Harvey learning to deal with drop in velocity

Mets' one-time flamethrower sits at 91-93 mph for third straight start

Harvey learning to deal with drop in velocity

JUPITER, Fla. -- Following each of his first two Grapefruit League starts, Matt Harvey spoke about the unknowns of returning from surgery to remove a rib, and specifically the process to build his fastball back up to its usual velocity.

On Wednesday, after he allowed four runs -- two earned -- in 3 1/3 innings in a 6-2 loss to the Marlins, Harvey acknowledged for the first time what might happen if his fastball velocity does not return.

"You can't look past it," Harvey said. "It's going to be there or it's not, and I have to go out and pitch. I think after today, I feel really confident going into my next outing and moving forward.

"Obviously I'm not looking to throw 100 mph again, or 97 even. My job is to get people out, no matter what I'm throwing."

Harvey on his start vs. Marlins

Harvey's inability to do so Wednesday was plain to see, with the Marlins reaching base six times against him in his 3 1/3 innings. The right-hander needed 67 pitches to record those 10 outs.

Sitting 91-93 mph for the third straight start, Harvey allowed two of his runs on a pair of fourth-inning doubles, each of those coming off 91-mph fastballs. Upon the Mets' instruction, Harvey threw more breaking balls than usual, relying on his slider in particular as a strikeout pitch. But the Marlins also did plenty of damage on a fastball that, despite reaching 95 mph on occasion, rested a few ticks lower than that.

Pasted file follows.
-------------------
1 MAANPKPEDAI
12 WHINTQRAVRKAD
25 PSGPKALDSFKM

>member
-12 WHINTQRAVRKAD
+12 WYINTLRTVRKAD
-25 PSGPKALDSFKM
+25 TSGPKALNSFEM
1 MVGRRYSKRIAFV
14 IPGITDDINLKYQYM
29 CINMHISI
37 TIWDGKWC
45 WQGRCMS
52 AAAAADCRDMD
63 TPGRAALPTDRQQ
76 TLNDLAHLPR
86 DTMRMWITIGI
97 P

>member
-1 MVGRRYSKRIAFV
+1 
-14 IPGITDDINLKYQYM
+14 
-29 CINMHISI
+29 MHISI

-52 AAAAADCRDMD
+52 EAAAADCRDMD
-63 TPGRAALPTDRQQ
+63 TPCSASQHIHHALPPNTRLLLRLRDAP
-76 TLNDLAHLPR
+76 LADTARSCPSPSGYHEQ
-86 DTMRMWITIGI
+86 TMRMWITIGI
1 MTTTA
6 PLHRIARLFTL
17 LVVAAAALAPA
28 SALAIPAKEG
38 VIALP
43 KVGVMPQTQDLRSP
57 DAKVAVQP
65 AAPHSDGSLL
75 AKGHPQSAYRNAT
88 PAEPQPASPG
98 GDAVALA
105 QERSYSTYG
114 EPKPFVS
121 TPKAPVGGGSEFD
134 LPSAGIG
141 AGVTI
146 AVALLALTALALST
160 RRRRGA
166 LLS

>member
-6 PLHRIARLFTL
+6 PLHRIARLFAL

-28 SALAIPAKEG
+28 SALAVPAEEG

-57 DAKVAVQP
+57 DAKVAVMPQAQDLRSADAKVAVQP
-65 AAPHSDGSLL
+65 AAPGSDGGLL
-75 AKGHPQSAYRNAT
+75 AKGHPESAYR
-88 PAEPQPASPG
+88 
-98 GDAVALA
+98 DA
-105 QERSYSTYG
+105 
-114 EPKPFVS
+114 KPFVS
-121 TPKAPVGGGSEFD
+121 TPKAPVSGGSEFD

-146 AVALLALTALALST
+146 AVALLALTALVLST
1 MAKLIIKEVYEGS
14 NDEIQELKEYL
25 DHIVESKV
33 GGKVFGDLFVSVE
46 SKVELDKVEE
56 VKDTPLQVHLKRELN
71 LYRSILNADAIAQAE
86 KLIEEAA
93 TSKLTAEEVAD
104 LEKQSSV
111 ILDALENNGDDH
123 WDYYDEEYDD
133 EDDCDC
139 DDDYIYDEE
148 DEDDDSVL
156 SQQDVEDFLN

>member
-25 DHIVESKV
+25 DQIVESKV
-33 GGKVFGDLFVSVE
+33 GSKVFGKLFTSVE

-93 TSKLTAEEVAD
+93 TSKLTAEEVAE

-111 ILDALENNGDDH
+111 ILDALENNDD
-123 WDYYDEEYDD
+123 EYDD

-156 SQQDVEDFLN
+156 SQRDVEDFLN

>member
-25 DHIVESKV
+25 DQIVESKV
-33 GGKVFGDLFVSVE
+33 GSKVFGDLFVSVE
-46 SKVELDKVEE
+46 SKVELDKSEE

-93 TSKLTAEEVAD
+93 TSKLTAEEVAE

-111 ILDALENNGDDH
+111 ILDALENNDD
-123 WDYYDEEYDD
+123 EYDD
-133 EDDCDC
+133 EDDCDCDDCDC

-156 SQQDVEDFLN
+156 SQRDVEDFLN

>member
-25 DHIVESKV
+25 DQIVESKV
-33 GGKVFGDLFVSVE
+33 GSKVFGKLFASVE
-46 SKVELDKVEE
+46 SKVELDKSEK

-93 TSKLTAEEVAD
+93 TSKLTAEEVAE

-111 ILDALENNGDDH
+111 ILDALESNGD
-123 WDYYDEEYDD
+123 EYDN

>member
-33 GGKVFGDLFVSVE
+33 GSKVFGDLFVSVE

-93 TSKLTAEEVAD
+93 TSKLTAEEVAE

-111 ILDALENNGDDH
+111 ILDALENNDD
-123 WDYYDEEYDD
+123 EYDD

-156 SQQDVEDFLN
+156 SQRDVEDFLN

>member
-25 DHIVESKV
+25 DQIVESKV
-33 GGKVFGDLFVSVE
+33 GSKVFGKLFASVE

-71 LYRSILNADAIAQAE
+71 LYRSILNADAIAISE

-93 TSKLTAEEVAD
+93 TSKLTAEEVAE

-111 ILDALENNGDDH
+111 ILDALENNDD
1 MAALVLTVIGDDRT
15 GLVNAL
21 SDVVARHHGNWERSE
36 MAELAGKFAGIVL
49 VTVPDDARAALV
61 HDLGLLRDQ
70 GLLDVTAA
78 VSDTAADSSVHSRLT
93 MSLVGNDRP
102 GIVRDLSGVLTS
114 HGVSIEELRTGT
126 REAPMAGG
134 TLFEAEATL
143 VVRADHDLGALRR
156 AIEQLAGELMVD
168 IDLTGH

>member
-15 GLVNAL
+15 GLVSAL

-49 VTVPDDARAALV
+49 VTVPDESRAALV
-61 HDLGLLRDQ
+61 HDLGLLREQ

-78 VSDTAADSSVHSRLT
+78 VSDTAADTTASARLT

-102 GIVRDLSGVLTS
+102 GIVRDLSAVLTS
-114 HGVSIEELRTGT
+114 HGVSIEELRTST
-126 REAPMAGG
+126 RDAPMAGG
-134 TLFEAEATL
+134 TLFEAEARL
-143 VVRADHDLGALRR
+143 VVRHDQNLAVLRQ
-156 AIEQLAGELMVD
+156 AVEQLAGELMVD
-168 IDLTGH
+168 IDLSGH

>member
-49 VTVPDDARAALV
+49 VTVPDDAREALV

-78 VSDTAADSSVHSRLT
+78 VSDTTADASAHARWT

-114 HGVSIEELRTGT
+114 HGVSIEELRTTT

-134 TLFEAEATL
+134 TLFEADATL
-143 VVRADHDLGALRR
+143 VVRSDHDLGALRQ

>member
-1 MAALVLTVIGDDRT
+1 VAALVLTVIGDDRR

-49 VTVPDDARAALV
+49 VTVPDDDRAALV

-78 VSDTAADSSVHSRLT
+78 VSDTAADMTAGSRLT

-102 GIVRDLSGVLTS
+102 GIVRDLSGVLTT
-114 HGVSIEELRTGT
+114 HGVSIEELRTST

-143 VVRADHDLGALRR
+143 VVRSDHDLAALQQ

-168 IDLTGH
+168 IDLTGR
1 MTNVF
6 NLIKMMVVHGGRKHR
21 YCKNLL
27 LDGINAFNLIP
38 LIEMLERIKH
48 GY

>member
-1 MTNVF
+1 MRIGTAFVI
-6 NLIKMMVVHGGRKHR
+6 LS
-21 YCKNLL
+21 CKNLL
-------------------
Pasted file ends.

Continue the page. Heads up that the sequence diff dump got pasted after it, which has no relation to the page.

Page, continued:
It was enough for Mets manager Terry Collins also to begin considering a world without Harvey's old upper-90s heat.

"I'm not worried about velocity, I'm worried about command," Collins said. "If his command's good, he can pitch."

Among the most significant questions of Mets camp has been Harvey's form, off surgery to relieve the symptoms of thoracic outlet syndrome. The Mets have said repeatedly that they are not expecting a replay of 2013, when Harvey rode his mid- to upper-90s fastball to a 2.27 ERA and a start for the National League in the All-Star Game. Harvey regained nearly all of that velocity in his return from Tommy John surgery two years later, before losing some while experiencing numbness in his fingers last season.

Neither he nor the Mets know if the velocity will again return. Yet both he and the Mets say they are also confident he can pitch effectively without it.

The time may soon come when Harvey will have to prove it.

"Every year, you're not trying to compare yourself to something else or someone else, or even me in 2013," Harvey said. "It's my job to go out and stay focused on the task at hand."

Anthony DiComo has covered the Mets for MLB.com since 2008. Follow him on Twitter @AnthonyDiComo and Facebook, and listen to his podcast. This story was not subject to the approval of Major League Baseball or its clubs.